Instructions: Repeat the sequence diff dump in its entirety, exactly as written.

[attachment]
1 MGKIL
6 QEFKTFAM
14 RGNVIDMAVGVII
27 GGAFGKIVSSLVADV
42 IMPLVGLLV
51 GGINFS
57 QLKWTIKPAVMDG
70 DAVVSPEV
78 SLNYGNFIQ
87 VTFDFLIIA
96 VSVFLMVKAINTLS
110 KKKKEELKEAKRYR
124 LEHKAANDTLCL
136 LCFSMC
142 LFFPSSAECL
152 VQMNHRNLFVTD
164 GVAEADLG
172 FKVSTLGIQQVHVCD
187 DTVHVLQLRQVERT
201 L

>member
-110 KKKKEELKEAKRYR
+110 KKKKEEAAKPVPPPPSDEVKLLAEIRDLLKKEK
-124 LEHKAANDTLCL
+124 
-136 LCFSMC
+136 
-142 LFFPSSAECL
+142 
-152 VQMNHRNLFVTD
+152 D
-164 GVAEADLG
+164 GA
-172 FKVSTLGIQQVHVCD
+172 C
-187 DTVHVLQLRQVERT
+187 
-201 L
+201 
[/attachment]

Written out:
1 MGKIL
6 QEFKTFAM
14 RGNVIDMAVGVII
27 GGAFGKIVSSLVADV
42 IMPLVGLLV
51 GGINFS
57 QLKWTIKPAVMDG
70 DAVVSPEV
78 SLNYGNFIQ
87 VTFDFLIIA
96 VSVFLMVKAINTLS
110 KKKKEELKEAKRYR
124 LEHKAANDTLCL
136 LCFSMC
142 LFFPSSAECL
152 VQMNHRNLFVTD
164 GVAEADLG
172 FKVSTLGIQQVHVCD
187 DTVHVLQLRQVERT
201 L

>member
-110 KKKKEELKEAKRYR
+110 KKKKEEAAKPVPPPPSDEVKLLAEIRDLLKKEK
-124 LEHKAANDTLCL
+124 
-136 LCFSMC
+136 
-142 LFFPSSAECL
+142 
-152 VQMNHRNLFVTD
+152 D
-164 GVAEADLG
+164 GA
-172 FKVSTLGIQQVHVCD
+172 C
-187 DTVHVLQLRQVERT
+187 
-201 L
+201 